In addition to these artistic personalities, whom Kinoshita features as protagonists in her architectural psychodramas, there are other characters who weave additional threads between the thematic strands of architecture, the body, memory and identity. Alongside Yamamoto and Bowie, clothing, fashion and their signifying power are also embedded components of the exhibition. Kinoshita complements this with her “rag” (ger.: “Lumpen”) collection, which is offered for sale as fashion in the display window, but which she has also elaborated upon in various works in the exhibition. “Rags,” which are old clothes cut up by hand, can be bought by the sack-load in Belgian hardware stores as building materials, cleaning supplies and so on. Kinoshita sews them back together, dips them in cement or clay, paints them with their original prints, and lets them dry out in a flattened state, that is to say, petrify. She has sewn labels from her multidisciplinary brand “Allerleihrauh” (engl: “All-kinds-of-fur”) into purchasable “rag saris” that can be tried on in the changing room that she also built. “Allerleihrauh” is a fairy tale by the Brothers Grimm and is also the eponym of its main protagonist. The princess in the story wears a coat made of “all-kinds-of-fur,” i.e., various tanned but not yet processed animal skins. 

For about two years now, Suchan Kinoshita – who studied New Music in Cologne under Mauricio Kagel, among other things – has again been increasingly involved with music, her current focus of interest being “pop songs,” as she herself puts it. These songs, which she wrote, composed and produced herself, can be heard alternately and with interruptions in the exhibition and thus also contribute to a constantly changing perception of space. The songs are also present in moments of silence: eight mobile phones (as playback devices) and eight Bluetooth speakers are housed in the metal architecture and lend the songs a physical presence.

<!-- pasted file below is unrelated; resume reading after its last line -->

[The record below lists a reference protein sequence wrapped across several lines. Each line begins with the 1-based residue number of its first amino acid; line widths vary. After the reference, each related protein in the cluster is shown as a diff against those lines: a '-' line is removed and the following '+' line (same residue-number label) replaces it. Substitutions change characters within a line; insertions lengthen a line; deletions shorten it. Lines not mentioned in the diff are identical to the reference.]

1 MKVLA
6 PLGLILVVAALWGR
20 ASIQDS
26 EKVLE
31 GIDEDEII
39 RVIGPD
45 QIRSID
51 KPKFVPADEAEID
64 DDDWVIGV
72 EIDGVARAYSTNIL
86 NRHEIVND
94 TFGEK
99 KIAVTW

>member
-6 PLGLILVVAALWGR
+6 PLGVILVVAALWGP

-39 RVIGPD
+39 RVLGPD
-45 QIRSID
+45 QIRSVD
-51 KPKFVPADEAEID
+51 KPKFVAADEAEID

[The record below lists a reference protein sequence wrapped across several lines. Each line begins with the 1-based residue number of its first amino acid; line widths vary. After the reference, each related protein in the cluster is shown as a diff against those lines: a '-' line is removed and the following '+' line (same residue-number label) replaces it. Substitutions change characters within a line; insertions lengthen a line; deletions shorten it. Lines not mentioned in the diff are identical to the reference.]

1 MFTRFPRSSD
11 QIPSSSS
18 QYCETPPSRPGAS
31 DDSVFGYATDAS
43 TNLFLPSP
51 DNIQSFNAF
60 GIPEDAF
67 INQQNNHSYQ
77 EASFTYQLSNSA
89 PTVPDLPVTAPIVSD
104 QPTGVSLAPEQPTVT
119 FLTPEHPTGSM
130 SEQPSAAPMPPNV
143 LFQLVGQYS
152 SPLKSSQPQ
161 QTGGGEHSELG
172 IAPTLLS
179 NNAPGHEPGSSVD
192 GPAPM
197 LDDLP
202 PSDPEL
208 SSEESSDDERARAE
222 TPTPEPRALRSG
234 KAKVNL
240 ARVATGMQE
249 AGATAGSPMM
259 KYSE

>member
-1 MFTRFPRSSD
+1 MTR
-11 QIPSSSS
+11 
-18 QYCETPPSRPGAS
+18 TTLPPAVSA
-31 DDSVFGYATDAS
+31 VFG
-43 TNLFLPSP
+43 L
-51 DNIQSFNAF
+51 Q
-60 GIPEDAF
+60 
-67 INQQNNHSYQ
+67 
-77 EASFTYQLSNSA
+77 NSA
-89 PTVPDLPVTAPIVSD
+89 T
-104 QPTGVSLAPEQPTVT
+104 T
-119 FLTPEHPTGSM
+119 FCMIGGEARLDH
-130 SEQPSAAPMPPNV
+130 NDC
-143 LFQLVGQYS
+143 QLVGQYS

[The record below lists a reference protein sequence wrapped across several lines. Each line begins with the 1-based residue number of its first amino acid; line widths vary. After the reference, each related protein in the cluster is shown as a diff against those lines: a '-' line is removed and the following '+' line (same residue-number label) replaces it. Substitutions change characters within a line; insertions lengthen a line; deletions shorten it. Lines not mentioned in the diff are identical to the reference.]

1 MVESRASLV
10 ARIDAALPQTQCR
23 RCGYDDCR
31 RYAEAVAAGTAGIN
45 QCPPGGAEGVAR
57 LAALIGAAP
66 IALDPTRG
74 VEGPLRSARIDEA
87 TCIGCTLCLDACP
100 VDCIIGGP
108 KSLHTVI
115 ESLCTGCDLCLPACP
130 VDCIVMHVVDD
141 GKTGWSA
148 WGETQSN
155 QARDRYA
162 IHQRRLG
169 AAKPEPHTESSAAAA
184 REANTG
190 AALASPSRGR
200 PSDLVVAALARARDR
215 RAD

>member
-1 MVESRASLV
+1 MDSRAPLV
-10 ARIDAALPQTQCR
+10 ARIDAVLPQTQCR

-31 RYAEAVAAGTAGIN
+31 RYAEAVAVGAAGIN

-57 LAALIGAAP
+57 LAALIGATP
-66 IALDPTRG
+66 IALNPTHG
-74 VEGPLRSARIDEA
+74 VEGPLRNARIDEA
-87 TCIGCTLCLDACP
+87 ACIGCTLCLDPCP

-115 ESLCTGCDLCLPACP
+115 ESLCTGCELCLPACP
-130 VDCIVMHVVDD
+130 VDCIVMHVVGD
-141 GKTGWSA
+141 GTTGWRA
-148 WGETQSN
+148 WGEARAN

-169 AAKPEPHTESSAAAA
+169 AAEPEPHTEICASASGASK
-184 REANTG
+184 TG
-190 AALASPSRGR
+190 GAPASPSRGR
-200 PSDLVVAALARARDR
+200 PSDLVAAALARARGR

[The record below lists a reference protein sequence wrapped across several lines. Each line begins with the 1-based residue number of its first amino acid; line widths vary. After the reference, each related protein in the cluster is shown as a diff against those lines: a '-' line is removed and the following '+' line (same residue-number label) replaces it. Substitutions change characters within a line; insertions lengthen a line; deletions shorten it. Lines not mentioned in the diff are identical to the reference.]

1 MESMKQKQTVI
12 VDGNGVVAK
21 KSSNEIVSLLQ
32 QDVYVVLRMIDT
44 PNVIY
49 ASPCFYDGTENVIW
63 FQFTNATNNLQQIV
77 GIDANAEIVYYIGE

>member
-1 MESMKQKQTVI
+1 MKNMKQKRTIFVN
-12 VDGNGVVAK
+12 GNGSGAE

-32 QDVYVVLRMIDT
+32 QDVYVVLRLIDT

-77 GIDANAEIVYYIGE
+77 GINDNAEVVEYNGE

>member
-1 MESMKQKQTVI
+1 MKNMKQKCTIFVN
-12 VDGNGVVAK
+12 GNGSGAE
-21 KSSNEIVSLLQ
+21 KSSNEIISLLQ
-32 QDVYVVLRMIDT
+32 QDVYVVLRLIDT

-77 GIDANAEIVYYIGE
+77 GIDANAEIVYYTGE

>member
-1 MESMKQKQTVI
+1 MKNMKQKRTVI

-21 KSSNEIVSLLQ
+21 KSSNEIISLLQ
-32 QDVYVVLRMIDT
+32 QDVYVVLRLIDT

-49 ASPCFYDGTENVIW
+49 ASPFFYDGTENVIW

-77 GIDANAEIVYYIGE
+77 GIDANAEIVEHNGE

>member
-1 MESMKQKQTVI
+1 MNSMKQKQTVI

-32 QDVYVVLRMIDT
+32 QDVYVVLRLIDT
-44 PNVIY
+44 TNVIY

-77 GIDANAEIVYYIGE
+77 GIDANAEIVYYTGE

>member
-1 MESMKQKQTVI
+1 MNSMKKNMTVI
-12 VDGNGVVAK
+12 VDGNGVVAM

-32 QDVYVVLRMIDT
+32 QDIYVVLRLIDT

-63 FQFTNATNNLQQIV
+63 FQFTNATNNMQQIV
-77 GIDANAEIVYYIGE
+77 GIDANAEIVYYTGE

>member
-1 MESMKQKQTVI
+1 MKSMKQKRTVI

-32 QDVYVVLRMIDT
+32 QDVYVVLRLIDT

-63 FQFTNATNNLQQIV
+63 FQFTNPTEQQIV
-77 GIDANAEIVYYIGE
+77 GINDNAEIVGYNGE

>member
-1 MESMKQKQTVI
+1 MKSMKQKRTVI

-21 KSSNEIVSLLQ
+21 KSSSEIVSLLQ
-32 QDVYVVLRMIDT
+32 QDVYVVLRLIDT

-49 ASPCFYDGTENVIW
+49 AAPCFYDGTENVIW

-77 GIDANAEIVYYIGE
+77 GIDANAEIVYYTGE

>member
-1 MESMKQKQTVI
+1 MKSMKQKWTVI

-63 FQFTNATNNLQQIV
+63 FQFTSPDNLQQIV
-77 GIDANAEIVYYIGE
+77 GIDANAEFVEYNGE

The relevance of language and the playful use of it, its ambiguities and humour, are reflected in the pop songs, but also in the installation in the small space, where visitors themselves can play a record on which Kinoshita has recorded the lyrics from her publication “Da Capo”. “Da Capo” refers to Kinoshita's work The difference is this: You go in or you stay out, You stay in or you go out: this is the difference, a site-specific installation she originated for the Art Basel art fair in 1998. Complex questions arose around the project concerning its realisation, its reconstruction years later, spatial circumstances and restrictions, as well as the inherent mechanisms of inclusion and exclusion in the commercial art system: here, too, we encounter an architectural psychodrama. Kinoshita has processed this artistically in a series of texts bordering on the lyrical, which, in their flow, density and sparse punctuation, are decidedly reminiscent of Gertrude Stein, whom Kinoshita cites as an important influence.

[Text: Kristina Scepanski]

©YYYYMMDD All content and design by Daniela Grabosch + Ricardo Almeida Roque unless otherwise stated. Images, Videos and Texts can only be used under permission of the author(s).